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90The New York TimesDealBookSearch DealBook Go Mergers & Acquisitions Investment Banking Private Equity Hedge Funds I.P.O./Offerings Venture Capital Legal/Regulatory Advertise on NYTimes.comLegal/Regulatory | The Trade February 6, 2013, 12:14 pm90 CommentsTime to Revive the Financial Transaction TaxBy JESSE EISINGER, ProPublica J. Scott Applewhite/Associated Press Chip Somodevilla/Getty ImagesRepresentative Peter DeFazio, Democrat ofOregon, top, and Senator Tom Harkin, an Iowa Democrat, above, say they will reintroduce a bill calling for afinancial transaction tax.The unwritten rule of Washington debates about taxing and spending is to never consider anything new. Butwouldn’t it be wonderful if the pressure of the next few months’ debate changed that?Last month, 11 European countries, including France and Germany, moved forward on introducing a minusculetaxon trades in stocks, bonds and derivatives. The tax goes by many names. It’s often called a Tobin tax, afterthe economist James Tobin. In Europe it goes by the more pedestrian financial transaction tax. In Britain, itgoes by the wonderful Robin Hood tax, and is supported in an often clever campaign.On this side of the Atlantic, there is a ghostly silence on a transaction tax in respectable political quarters. Butthat might change. This month, Senator Tom Harkin, Democrat of Iowa, and Representative Peter DeFazio,Democrat of Oregon, plan to reintroduce their bill calling for just such a tax.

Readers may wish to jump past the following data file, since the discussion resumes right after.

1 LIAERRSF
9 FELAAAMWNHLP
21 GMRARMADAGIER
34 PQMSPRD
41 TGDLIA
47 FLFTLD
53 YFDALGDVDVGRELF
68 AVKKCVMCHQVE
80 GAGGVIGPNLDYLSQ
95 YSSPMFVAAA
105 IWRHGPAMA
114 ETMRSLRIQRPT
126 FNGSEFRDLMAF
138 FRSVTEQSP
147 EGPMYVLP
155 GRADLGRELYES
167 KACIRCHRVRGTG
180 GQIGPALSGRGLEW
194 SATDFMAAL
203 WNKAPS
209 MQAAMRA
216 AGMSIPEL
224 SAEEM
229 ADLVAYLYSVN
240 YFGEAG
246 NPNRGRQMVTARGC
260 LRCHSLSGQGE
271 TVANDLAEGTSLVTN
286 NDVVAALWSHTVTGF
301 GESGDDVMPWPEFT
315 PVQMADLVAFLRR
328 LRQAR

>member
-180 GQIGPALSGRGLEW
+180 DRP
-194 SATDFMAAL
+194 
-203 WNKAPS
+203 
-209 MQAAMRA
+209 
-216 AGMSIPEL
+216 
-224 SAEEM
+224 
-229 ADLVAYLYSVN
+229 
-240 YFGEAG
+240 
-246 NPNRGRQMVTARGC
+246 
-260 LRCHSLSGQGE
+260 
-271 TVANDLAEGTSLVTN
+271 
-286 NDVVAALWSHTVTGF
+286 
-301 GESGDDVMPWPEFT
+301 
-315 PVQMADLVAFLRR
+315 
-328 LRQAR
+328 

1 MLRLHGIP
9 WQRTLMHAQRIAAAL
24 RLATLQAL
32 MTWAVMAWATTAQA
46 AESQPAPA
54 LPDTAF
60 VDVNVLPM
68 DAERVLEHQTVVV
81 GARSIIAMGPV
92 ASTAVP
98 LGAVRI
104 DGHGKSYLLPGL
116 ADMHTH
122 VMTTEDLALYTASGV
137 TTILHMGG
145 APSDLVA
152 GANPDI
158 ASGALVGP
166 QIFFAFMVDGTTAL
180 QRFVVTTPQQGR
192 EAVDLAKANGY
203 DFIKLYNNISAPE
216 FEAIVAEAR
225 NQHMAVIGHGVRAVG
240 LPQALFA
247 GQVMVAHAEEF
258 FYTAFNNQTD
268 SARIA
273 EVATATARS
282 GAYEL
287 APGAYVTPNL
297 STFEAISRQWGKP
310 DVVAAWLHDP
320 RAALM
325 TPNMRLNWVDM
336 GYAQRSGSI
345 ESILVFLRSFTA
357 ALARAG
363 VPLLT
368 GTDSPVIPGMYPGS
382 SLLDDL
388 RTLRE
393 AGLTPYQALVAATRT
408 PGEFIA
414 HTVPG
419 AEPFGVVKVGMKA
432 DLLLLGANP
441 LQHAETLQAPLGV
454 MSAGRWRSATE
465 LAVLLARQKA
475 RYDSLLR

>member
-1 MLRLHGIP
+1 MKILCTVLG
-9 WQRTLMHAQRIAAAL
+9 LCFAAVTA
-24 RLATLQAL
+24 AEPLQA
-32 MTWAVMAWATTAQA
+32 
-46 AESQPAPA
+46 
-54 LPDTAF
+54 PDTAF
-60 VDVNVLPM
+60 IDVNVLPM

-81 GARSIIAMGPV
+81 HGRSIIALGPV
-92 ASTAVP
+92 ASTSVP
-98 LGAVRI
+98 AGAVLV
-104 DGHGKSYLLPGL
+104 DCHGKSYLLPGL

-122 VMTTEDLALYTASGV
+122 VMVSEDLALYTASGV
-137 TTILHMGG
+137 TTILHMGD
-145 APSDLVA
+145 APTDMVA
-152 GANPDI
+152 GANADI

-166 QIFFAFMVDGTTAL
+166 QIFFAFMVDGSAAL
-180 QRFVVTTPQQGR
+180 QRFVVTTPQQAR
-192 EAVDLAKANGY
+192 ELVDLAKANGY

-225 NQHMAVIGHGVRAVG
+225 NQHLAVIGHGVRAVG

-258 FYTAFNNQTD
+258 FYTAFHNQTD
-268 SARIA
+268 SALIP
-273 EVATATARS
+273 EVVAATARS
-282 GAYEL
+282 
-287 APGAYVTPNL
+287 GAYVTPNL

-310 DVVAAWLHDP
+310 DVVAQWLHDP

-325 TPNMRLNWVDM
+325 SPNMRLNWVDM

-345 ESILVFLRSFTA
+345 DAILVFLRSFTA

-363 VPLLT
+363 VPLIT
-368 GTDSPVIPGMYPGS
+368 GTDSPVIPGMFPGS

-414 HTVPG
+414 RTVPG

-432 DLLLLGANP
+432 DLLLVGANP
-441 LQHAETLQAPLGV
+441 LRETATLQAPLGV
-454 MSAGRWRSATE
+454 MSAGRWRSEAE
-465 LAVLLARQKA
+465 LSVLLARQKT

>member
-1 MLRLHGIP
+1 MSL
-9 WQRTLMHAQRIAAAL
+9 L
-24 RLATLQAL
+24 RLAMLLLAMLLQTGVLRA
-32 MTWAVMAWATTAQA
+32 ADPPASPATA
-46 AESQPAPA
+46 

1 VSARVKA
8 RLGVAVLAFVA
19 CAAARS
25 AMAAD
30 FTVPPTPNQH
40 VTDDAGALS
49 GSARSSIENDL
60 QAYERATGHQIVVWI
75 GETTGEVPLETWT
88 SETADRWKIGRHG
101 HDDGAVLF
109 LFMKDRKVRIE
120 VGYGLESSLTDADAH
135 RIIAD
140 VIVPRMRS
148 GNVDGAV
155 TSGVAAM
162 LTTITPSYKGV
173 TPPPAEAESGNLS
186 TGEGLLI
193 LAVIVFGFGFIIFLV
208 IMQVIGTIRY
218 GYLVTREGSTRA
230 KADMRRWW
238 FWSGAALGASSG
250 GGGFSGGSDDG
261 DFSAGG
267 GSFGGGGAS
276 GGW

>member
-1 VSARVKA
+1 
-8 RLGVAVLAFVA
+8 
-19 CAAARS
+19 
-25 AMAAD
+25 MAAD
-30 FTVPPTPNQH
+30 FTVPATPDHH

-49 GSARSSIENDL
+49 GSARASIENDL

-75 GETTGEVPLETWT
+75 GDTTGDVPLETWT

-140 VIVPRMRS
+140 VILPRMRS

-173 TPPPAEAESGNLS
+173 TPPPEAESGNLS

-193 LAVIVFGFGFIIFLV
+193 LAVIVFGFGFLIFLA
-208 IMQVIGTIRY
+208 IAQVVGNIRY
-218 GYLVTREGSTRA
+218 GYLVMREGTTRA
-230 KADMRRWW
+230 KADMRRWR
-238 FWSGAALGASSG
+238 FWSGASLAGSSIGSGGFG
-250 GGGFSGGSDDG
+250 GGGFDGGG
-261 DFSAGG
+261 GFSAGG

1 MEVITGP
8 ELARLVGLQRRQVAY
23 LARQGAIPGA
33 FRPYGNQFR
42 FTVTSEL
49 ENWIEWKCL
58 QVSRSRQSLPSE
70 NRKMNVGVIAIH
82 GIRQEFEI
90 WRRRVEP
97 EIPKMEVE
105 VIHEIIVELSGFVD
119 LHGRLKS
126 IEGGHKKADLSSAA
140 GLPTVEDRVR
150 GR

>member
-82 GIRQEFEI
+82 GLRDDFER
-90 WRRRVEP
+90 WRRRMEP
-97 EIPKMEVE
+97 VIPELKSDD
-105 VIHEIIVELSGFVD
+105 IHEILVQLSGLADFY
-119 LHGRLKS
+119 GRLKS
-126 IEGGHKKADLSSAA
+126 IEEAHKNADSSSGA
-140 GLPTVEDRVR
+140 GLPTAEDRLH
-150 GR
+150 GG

The TradeView all postsArticle Tools Facebook Save Twitter E-mail Google+ Print Share PermalinkA transaction tax could raise a huge amount of money and cause less pain than many alternatives. It could offsetthe need for cuts to the social safety net or tax increases that damage consumer demand. How huge a sum? Mr.Harkin and Mr. DeFazio got an estimate from the bipartisan Joint Committee on Taxation, which scores taxplans. It’s a hearty one: $352 billion over 10 years.The money would come from a tiny levy. The bill calls for a three-basis-point charge on most trades. A basispoint is one-hundredth of a percentage point. So it amounts to 3 cents on every $100 traded.And the bill contains some exemptions intended to make the tax more politically palatable. The first sales ofstocks (initial public offerings) and bonds are exempted, so that the markets’ capital-raising function isn’tharmed. Initial investments and withdrawals from tax-protected accounts, like retirement or education funds,also have a measure of protection.Critics of such a tax cavil that it will harm our capital markets and won’t raise that much money. They arguethat such a tax cannot be enforced; that it will depress trading, leading to lower asset prices; and that it willultimately be passed on to retail investors.These are anemic arguments, and are completely destroyed in anexcellent piece of myth-busting by a group inBritain called Stamp Out Poverty.Lots of taxes are hard to collect, but this doesn’t seem like one of them. Sales taxes have decent compliance,and they are often collected by small businesses conducting commerce in cash. Trading, on the other hand, isconducted by large businesses on computers. This tax would be collected by the exchanges. If there’s noexchange involved, the buyer owes it. It would be paid on any trade carried out in the United States or by anyAmerican entity or individual (a corporation’s offshore subsidiaries can’t get around it).If there is truly a concern, then the tax could be modified so that if it hadn’t been paid, neither the transactionnor any legal action arising from it would be enforceable in the United States judicial system. Voilà! Plenty ofcompliance.But those who argue against the tax are blind to a sea change in the way society sees the financial sector. Theyshould be asked to make an affirmative case for more frenzied capital markets activity, rather than just assumethat tamping it down is malign.Yes, trading costs have come down and trading has skyrocketed in the last decade and a half. What have wegotten for it? Bubbles, crashes, volatile asset prices and an outsize financial sector that extracts rents from therest of the economy. Rising volumes and tighter spreads haven’t delivered good economic growth, broad-basedwage growth or good jobs.